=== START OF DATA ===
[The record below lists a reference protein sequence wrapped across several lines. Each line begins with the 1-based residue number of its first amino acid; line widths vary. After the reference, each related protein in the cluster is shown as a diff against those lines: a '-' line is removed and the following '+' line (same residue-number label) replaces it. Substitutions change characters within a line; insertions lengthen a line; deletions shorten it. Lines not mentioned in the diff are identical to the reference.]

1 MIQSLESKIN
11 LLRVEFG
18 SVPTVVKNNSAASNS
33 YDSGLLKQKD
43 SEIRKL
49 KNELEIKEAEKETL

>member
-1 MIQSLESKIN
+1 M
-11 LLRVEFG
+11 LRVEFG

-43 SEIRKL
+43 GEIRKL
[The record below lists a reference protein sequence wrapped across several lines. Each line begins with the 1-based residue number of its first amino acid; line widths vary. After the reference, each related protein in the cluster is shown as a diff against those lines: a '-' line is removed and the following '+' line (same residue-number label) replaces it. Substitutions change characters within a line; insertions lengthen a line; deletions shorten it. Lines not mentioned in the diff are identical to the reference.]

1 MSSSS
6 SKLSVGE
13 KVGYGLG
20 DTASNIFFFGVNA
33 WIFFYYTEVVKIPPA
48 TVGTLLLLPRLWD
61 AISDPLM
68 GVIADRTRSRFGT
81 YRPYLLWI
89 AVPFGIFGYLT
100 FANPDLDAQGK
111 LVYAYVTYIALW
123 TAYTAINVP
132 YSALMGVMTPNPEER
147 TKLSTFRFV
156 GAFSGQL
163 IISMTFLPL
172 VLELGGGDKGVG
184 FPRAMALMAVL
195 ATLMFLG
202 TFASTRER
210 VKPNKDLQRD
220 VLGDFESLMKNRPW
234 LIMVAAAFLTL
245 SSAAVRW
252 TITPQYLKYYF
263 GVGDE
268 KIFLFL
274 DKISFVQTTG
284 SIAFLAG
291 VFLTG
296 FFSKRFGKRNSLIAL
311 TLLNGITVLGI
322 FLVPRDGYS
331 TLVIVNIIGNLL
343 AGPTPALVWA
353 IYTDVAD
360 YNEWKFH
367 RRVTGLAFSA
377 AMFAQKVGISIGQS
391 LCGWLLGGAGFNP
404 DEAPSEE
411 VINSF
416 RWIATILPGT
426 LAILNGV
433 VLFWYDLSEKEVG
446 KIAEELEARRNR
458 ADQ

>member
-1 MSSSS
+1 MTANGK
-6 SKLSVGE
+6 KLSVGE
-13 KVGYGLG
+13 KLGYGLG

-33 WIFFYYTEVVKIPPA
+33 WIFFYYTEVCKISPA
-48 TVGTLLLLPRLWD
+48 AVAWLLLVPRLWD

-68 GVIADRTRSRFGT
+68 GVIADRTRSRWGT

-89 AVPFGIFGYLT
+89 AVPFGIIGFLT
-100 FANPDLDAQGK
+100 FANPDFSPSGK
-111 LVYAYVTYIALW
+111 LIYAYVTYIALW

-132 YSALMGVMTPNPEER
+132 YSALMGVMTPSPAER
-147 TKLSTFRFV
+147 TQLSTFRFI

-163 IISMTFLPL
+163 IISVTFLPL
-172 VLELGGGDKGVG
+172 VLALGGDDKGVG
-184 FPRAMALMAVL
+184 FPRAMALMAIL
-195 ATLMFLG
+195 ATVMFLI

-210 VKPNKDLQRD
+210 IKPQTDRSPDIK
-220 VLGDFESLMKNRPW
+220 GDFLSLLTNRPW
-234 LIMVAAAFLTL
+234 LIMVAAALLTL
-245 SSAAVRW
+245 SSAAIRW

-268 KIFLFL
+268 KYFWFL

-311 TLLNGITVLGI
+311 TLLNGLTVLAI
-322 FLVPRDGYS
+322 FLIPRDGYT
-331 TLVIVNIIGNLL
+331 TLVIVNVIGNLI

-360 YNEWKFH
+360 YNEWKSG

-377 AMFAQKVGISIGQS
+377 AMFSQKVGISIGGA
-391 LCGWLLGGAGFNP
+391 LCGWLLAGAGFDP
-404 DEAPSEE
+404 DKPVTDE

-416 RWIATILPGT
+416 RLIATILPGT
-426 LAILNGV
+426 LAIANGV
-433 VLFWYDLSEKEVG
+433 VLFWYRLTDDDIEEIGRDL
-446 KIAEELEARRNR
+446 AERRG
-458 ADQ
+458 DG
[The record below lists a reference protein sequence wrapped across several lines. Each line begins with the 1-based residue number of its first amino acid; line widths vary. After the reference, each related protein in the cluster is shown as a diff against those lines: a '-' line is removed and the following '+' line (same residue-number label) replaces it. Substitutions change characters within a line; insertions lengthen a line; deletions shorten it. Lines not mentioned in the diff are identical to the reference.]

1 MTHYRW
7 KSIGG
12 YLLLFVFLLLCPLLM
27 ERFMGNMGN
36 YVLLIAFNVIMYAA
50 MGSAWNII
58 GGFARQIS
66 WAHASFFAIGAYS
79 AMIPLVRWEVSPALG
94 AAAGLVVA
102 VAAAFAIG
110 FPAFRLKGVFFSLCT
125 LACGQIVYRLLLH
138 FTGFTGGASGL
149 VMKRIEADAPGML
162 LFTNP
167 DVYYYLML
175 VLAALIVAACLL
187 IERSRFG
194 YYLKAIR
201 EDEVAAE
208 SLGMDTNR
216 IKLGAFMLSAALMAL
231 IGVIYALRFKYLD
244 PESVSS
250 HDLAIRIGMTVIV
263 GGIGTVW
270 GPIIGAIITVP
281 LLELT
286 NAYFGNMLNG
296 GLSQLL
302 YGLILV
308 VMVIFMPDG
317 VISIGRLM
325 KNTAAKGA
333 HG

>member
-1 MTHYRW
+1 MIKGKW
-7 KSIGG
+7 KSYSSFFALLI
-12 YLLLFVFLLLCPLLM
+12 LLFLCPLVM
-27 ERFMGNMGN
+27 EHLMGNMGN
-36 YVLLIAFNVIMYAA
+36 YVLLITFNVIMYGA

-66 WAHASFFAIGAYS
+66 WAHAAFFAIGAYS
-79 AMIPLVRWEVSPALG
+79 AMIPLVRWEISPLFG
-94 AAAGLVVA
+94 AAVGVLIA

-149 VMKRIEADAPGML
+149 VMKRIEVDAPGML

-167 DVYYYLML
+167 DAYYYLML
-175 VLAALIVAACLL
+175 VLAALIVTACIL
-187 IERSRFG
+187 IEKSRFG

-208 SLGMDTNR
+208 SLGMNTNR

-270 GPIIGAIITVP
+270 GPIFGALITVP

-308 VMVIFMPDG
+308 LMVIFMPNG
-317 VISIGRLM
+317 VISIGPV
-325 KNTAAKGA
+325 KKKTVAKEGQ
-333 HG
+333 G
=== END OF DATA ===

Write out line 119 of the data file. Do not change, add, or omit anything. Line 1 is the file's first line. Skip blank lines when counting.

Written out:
-416 RWIATILPGT